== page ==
4. Being famous in any way and for any reason is quite appealing. Well, there is at least some truth in this one. If people know who you are then perhaps there is meaning in this particular universe for you as an individual. Still, writing just to be writing is no way to become famous and besides, you should hurl yourself into some religious or spiritual activity if you are concerned that there isn't enough meaning in your life. I know there are not nearly enough good Christian writers around and most of the churches with crosses out front seem to have plenty of space available for everyone. Just a thought. Do you have family or friends who are currently members of any recognizable denomination? That might be a good place for you to start. Again, just a thought.
5. Other people say you should write more. Do they? I mean, do they really? Or do you somehow goad them into saying it because you secretly want to write more? There is a difference here. Okay, so do this: Don't bring up the subject from your end in any way and see how many people actually respond to your written words with a request for more of them from you. That will help you decide if you should write things or if you just want to.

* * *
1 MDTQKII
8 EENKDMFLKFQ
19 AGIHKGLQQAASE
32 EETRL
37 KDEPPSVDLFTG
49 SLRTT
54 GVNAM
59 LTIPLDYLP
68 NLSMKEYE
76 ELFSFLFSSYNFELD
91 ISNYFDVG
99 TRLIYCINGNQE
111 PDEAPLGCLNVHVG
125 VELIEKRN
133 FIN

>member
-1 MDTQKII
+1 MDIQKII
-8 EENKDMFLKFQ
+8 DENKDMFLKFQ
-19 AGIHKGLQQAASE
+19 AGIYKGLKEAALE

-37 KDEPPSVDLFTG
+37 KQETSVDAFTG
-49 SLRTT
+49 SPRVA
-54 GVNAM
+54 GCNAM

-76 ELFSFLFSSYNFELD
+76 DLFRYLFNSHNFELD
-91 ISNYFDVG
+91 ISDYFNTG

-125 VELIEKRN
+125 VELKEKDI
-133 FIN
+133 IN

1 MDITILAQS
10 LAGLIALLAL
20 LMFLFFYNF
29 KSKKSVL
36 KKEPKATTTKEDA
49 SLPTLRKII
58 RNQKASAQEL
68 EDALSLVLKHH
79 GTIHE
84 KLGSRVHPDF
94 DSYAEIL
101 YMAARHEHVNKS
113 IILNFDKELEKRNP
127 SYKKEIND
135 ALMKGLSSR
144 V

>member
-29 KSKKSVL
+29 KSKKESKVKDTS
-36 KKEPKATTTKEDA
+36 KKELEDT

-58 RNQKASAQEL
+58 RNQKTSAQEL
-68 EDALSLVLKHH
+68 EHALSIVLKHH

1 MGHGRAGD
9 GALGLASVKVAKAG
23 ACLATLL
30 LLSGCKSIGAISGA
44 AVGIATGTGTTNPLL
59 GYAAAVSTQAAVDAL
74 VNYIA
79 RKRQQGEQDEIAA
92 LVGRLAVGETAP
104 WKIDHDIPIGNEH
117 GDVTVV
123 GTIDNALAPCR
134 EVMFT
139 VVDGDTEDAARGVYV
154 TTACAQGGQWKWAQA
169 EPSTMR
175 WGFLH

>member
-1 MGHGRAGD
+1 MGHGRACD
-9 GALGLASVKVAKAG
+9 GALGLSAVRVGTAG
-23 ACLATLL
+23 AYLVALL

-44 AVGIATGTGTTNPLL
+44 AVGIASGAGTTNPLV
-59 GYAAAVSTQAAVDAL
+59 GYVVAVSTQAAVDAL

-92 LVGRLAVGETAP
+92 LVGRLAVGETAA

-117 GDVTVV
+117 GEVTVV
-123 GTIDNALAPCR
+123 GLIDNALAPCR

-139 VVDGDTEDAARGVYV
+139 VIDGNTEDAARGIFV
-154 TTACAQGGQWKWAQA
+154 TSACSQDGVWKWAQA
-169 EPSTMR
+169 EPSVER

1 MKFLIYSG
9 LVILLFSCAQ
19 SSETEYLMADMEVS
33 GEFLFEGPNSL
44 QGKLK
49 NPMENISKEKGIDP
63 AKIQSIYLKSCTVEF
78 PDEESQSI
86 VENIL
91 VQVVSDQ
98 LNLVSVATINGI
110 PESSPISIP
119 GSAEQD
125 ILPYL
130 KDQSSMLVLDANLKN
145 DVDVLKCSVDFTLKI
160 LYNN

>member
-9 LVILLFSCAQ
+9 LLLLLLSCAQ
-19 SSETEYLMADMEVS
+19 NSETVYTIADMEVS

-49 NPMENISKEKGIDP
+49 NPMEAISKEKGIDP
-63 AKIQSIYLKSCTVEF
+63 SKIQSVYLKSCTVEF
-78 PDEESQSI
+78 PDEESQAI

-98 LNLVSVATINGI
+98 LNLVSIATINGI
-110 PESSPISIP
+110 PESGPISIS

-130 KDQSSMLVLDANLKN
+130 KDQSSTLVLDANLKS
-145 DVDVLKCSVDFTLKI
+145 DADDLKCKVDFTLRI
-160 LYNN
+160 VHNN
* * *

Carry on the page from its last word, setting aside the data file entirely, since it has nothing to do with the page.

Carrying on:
6. But writing is so very easy! We've known each other for a little while now and so I feel quite certain that you know exactly what I must think of this latest argument. Let's move along.
7. When you write, it makes you feel good. Try the cheesecake, it's to die for.